It’s actually legal to steal someone’s trash once it’s out at the curb (at least in California). Many celebrities have sued paparazzi (unsuccessfully)for going through their trash–police do it to for a suspect when they don’t have enough to get a warrant yet.
That said, it could get ugly as the step father sounds like a royal douchebag.
To answer the direct question - yes, the insurance company will deal directly with the policy beneficiary(ies). The issue is getting information of the death to the insurance company (insco, for short). If you know which insco, a phone call will get things started and they will walk your husband through their process. You will need a certified copy of the death certificate unless the insco got one on their own (unlikely). The insco will likely figure out eventually that their insured died and start the process, but it is going to be much quicker if you find and contact them.
The insco will also inform your husband if he is not the beneficiary. If he is not they probably won’t be able to disclose who is, however. If you don’t know which insco, the locator company is an option (disclaimer, I have never dealt with one but it sounds like a good idea).
In most states, a will entered into probate is a public document. Anyone can read it.
Unless this hand written thing meets the legal definition of a will in your state, and is dated after the other will already admitted to probate, it’s just a letter from the deceased and isn’t binding on anyone.
No. When my uncle died, my sister phoned the lawyher whose letterhead was on the envelope. The lawyer said “we don’t keep copies of things like that”.
However, in Canada, at least in Quebec, there is a provincial department those only function is to keep registered copies of wills, which is pretty much automatic unless it is holographic. There may be some US states that do the same, I don’t know.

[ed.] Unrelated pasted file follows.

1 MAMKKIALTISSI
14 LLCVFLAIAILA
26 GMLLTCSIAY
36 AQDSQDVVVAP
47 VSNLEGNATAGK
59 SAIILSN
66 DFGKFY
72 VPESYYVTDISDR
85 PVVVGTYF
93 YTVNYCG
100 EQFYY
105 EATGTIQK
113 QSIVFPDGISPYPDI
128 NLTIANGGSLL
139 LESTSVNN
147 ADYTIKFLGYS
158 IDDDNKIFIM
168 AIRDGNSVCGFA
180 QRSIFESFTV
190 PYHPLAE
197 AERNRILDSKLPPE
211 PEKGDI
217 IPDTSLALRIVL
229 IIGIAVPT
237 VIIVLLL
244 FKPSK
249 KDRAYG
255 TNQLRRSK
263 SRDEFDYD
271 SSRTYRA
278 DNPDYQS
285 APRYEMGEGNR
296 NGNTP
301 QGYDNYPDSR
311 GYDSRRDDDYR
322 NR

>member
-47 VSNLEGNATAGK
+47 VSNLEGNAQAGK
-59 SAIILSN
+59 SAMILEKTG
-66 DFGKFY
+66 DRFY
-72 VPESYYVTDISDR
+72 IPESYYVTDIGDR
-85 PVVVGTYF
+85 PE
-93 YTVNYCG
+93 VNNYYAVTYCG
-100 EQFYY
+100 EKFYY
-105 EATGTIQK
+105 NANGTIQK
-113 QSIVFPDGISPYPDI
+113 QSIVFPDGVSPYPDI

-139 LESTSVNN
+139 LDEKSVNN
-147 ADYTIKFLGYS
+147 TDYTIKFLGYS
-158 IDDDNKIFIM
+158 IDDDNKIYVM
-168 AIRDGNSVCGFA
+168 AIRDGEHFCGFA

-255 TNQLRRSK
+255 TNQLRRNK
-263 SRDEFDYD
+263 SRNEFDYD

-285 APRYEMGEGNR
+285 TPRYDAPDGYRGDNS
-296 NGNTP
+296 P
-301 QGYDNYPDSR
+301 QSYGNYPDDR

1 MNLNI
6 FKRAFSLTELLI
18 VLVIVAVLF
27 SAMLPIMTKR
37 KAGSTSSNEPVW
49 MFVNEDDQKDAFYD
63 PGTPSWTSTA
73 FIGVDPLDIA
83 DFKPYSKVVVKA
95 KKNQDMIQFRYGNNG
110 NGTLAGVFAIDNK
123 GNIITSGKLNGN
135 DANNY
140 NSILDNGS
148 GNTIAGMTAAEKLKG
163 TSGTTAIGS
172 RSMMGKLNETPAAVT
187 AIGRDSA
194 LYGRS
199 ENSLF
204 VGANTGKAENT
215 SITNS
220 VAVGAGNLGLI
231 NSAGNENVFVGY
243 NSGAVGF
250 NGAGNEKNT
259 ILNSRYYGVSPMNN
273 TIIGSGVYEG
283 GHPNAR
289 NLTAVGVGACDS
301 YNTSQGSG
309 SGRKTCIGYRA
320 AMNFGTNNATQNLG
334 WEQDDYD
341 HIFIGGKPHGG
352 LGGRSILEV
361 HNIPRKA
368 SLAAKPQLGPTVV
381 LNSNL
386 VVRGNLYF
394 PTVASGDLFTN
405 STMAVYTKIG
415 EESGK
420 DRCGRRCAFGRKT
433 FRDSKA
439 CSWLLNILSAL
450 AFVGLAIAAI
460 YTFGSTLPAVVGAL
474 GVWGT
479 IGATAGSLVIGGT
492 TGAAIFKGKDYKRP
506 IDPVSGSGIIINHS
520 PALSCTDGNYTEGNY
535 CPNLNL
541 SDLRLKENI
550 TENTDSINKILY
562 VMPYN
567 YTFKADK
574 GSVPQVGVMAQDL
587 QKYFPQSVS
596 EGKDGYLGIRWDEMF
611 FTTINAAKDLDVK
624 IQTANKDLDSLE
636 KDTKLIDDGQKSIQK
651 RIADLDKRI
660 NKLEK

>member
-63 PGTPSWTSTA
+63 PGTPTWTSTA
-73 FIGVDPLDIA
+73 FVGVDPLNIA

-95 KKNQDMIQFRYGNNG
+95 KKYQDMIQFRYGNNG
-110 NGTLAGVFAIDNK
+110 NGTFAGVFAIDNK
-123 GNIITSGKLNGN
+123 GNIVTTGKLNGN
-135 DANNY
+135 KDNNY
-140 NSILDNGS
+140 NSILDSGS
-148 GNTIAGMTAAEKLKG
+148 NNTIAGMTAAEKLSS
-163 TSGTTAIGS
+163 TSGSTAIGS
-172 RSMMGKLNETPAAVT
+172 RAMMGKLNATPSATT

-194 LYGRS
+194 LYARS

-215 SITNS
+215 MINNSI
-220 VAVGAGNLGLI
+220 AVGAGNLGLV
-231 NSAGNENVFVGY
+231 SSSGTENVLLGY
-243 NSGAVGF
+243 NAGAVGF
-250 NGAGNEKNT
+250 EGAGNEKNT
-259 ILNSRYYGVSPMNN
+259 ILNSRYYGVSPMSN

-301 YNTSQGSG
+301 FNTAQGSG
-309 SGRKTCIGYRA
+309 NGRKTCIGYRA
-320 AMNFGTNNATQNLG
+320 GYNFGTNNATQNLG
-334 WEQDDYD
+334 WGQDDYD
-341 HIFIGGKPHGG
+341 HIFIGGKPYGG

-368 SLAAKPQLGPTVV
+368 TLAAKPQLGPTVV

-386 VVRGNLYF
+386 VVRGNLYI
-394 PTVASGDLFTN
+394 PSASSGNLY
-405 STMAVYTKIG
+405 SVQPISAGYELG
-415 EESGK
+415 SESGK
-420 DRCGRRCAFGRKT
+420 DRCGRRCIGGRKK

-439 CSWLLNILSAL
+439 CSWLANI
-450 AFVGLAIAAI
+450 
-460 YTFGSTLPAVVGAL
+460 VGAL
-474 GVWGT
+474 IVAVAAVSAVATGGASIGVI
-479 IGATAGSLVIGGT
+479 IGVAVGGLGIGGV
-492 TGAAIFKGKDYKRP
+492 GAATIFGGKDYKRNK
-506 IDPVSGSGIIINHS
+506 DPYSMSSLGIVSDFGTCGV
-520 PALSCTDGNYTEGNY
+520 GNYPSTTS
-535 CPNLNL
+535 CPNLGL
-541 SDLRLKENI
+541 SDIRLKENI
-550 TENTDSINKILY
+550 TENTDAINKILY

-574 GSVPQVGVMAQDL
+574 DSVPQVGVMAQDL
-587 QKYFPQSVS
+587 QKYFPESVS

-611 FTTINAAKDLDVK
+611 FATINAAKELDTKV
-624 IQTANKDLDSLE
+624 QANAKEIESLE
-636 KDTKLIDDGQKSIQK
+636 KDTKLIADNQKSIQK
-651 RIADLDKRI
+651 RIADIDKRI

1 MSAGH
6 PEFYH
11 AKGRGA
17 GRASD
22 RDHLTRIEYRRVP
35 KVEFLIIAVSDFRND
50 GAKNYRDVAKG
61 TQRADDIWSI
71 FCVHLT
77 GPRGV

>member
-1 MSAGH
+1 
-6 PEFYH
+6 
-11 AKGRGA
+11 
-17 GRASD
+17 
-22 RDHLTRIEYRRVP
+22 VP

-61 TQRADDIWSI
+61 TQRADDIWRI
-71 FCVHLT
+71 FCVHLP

States also vary somewhat in how they interpret “natural heirs” and what share a descendent is entitled to unless specified otherwise.
My BIL died without a will. He had been married 3 times and had 3 kids by the first wife ( young adults). The third wife walked off with everything. He had a 40acre place that shared a boundary with our land. We wanted to buy from her after the dust settled and she being the bitch she is wouldn’t even discuss it with us. We certainly knew the value of the land and timber, it wasn’t like we wanted anything for free. It’s amazing how stupid people get over inheritance. Anyway we waited til she had to sell the land to a timber company for just the price of the trees. She got seriously cheated and we bought it for a song from that company. The timber that was old enough had been harvested, that’s okay we have time to watch it grow some more and plant a better pine species.
An addendum letter is not a great idea, as we found when my mother died. Her will had a provision saying that personal items were described in a separate letter and the remainder of the household contents were to be distributed as agreed upon.
She had listed a number of items she wished to go to specific kids, and brother #2 (who is a lawyer, and an asshole even apart from the lawyerhood) pitched a tantrum because a couple of specific items (jewelry) were mentioned as going to me and to my brother’s daughter. He threatened to drag everything to court because he felt shortchanged.
If the will said specifically “I made a list” then you might have grounds for demanding it but it might not be enforced.
As far as the insurance: Yes, that goes to the named beneficiaries - but you don’t know the insurance company or whether the policy was even still in force. I doubt the insurance company would be proactive in tracking down the beneficiaries even if they received some notice through public records; it’s in their interest to delay the payout anyway.
Did the deceased have any IRA accounts? If so, thse are also distributed to whomever was named as the beneficiary. If no beneficiary was named, I believe they’re paid to the estate (which means stepfather would get the funds). 401(k) and similar may have to go to the spouse unless the spouse agrees to have it go elsewhwere.